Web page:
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Ethiopia: One killed in air strike on Tigray capital

 Ethiopia: One killed in air strike on Tigray capital
People run next to black smoke and flames in the aftermath at the scene of an ....   -  
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In the latest development, one person has been killed in an air strike in the capital of Tigray, the main hospital in the northern Ethiopian breakaway region said on Friday.

"There was a drone attack this morning at around 5.30 am (0230 GMT). A 60-year-old man was killed," Kibrom Gebreselassie, an official at Ayder Hospital in Mekele, told AFP.

"A dead body has arrived at Ayder hospital after a drone attack in Mekele town around Desta hotel," the hospital announced on its Twitter account.

AFP is unable to verify these claims.

The Ethiopian government regularly asserts that it only targets military targets and accuses the rebels of staging civilian deaths.

Fighting resumed on 24 August between rebels and pro-government forces after a five-month truce. Since then, at least 17 people have died in air strikes, according to hospital officials.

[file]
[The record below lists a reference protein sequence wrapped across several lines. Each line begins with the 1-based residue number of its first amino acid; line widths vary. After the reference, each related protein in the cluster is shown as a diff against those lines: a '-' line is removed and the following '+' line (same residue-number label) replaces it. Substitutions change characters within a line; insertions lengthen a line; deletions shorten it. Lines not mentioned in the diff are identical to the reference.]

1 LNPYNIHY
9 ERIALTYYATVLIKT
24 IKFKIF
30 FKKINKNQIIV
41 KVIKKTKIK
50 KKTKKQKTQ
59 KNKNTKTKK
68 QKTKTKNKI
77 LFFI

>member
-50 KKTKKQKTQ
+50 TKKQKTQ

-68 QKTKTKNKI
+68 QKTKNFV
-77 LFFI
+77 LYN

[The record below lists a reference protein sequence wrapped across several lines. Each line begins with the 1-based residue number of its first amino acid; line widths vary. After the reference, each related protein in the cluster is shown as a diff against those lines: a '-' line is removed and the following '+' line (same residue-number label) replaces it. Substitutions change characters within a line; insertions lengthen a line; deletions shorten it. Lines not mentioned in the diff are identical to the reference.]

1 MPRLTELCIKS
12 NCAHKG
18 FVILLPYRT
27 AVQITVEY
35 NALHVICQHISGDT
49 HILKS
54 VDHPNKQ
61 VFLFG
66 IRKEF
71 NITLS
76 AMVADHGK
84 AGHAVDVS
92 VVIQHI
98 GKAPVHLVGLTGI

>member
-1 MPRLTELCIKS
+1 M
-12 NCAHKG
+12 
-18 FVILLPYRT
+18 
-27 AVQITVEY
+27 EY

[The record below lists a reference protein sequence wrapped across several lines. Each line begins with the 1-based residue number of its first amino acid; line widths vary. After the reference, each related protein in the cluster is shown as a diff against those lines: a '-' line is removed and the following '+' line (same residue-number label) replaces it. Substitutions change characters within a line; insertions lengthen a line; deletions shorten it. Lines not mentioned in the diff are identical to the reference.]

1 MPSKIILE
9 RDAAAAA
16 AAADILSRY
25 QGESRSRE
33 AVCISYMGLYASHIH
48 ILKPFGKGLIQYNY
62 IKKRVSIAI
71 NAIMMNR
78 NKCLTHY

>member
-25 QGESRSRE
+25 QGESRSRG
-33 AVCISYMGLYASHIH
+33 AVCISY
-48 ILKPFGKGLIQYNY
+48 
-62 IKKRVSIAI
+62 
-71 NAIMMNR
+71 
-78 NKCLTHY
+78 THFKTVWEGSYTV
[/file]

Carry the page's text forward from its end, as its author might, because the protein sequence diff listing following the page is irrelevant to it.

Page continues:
Northern Ethiopia has been engulfed in war since November 2020, after Prime Minister Abiy Ahmed sent the army to dislodge regional authorities from the Tigray People's Liberation Front (TPLF), accusing them of attacking military bases.

The return of violence over the past month has dashed the slim hopes of peace negotiations.

The rebel authorities said on 14 September that they were ready for talks under the aegis of the African Union, removing a major obstacle to discussions with the government. Fighting however persists.

The rebels and several Western countries have denounced the presence of forces from Eritrea, a country bordering northern Tigray that has already lent a hand to the Ethiopian army during the first phase of the conflict.

The outcome of this war is unknown. It has been marked by abuses against civilians by both sides, displacing millions of people and plunging hundreds of thousands more into near-starvation conditions, according to the UN.

A UN expert report on Monday accused the federal government and its allies of crimes against humanity and of using famine as a weapon of war by blocking basic services and access to the region, where 90 percent of the population is in urgent need of humanitarian assistance.

The government rejected the report, denouncing its "contradictory and biased" findings.

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